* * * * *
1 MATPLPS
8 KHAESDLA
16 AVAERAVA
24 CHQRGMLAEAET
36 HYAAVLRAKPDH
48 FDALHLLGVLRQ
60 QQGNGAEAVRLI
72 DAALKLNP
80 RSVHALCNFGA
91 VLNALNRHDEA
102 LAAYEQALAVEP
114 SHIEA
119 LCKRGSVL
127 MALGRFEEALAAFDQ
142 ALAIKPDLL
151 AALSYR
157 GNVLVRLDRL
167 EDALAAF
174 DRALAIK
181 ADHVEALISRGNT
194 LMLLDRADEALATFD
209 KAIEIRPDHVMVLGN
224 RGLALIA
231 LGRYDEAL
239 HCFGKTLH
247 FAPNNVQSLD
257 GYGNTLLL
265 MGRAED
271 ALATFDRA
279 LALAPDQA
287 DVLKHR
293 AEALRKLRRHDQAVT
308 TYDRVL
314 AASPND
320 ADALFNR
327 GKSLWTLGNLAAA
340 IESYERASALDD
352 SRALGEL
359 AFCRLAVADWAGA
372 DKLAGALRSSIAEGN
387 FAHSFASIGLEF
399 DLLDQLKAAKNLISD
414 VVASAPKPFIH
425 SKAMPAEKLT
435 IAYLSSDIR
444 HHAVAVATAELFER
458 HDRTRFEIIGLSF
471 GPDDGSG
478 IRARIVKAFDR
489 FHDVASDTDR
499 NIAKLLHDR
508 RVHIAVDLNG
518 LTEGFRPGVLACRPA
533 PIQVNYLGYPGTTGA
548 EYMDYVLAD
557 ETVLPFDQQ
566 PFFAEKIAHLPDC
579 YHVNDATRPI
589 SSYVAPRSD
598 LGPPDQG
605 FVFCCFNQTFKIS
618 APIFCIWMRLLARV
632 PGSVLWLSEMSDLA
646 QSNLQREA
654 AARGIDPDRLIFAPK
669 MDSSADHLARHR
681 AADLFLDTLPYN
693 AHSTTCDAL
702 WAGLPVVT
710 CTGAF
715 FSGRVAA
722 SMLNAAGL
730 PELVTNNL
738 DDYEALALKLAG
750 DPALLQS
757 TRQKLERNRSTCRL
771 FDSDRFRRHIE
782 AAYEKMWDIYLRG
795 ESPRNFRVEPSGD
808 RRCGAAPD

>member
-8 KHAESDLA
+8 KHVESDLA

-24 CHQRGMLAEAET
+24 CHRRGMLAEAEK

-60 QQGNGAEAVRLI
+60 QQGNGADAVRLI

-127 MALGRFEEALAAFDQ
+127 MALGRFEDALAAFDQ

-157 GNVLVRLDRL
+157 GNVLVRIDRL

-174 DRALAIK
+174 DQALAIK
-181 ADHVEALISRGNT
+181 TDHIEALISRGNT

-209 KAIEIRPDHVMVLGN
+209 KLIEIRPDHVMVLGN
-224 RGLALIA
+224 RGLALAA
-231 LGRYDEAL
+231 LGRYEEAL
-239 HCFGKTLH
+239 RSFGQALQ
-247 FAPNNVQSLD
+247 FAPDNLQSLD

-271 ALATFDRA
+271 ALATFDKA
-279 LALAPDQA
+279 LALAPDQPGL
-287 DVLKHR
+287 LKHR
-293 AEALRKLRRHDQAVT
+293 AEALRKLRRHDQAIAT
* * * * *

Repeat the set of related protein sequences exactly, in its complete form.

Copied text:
1 MATPLPS
8 KHAESDLA
16 AVAERAVA
24 CHQRGMLAEAET
36 HYAAVLRAKPDH
48 FDALHLLGVLRQ
60 QQGNGAEAVRLI
72 DAALKLNP
80 RSVHALCNFGA
91 VLNALNRHDEA
102 LAAYEQALAVEP
114 SHIEA
119 LCKRGSVL
127 MALGRFEEALAAFDQ
142 ALAIKPDLL
151 AALSYR
157 GNVLVRLDRL
167 EDALAAF
174 DRALAIK
181 ADHVEALISRGNT
194 LMLLDRADEALATFD
209 KAIEIRPDHVMVLGN
224 RGLALIA
231 LGRYDEAL
239 HCFGKTLH
247 FAPNNVQSLD
257 GYGNTLLL
265 MGRAED
271 ALATFDRA
279 LALAPDQA
287 DVLKHR
293 AEALRKLRRHDQAVT
308 TYDRVL
314 AASPND
320 ADALFNR
327 GKSLWTLGNLAAA
340 IESYERASALDD
352 SRALGEL
359 AFCRLAVADWAGA
372 DKLAGALRSSIAEGN
387 FAHSFASIGLEF
399 DLLDQLKAAKNLISD
414 VVASAPKPFIH
425 SKAMPAEKLT
435 IAYLSSDIR
444 HHAVAVATAELFER
458 HDRTRFEIIGLSF
471 GPDDGSG
478 IRARIVKAFDR
489 FHDVASDTDR
499 NIAKLLHDR
508 RVHIAVDLNG
518 LTEGFRPGVLACRPA
533 PIQVNYLGYPGTTGA
548 EYMDYVLAD
557 ETVLPFDQQ
566 PFFAEKIAHLPDC
579 YHVNDATRPI
589 SSYVAPRSD
598 LGPPDQG
605 FVFCCFNQTFKIS
618 APIFCIWMRLLARV
632 PGSVLWLSEMSDLA
646 QSNLQREA
654 AARGIDPDRLIFAPK
669 MDSSADHLARHR
681 AADLFLDTLPYN
693 AHSTTCDAL
702 WAGLPVVT
710 CTGAF
715 FSGRVAA
722 SMLNAAGL
730 PELVTNNL
738 DDYEALALKLAG
750 DPALLQS
757 TRQKLERNRSTCRL
771 FDSDRFRRHIE
782 AAYEKMWDIYLRG
795 ESPRNFRVEPSGD
808 RRCGAAPD

>member
-8 KHAESDLA
+8 KHVESDLA

-24 CHQRGMLAEAET
+24 CHRRGMLAEAEK

-60 QQGNGAEAVRLI
+60 QQGNGADAVRLI

-127 MALGRFEEALAAFDQ
+127 MALGRFEDALAAFDQ

-157 GNVLVRLDRL
+157 GNVLVRIDRL

-174 DRALAIK
+174 DQALAIK
-181 ADHVEALISRGNT
+181 TDHIEALISRGNT

-209 KAIEIRPDHVMVLGN
+209 KLIEIRPDHVMVLGN
-224 RGLALIA
+224 RGLALAA
-231 LGRYDEAL
+231 LGRYEEAL
-239 HCFGKTLH
+239 RSFGQALQ
-247 FAPNNVQSLD
+247 FAPDNLQSLD

-271 ALATFDRA
+271 ALATFDKA
-279 LALAPDQA
+279 LALAPDQPGL
-287 DVLKHR
+287 LKHR
-293 AEALRKLRRHDQAVT
+293 AEALRKLRRHDQAIAT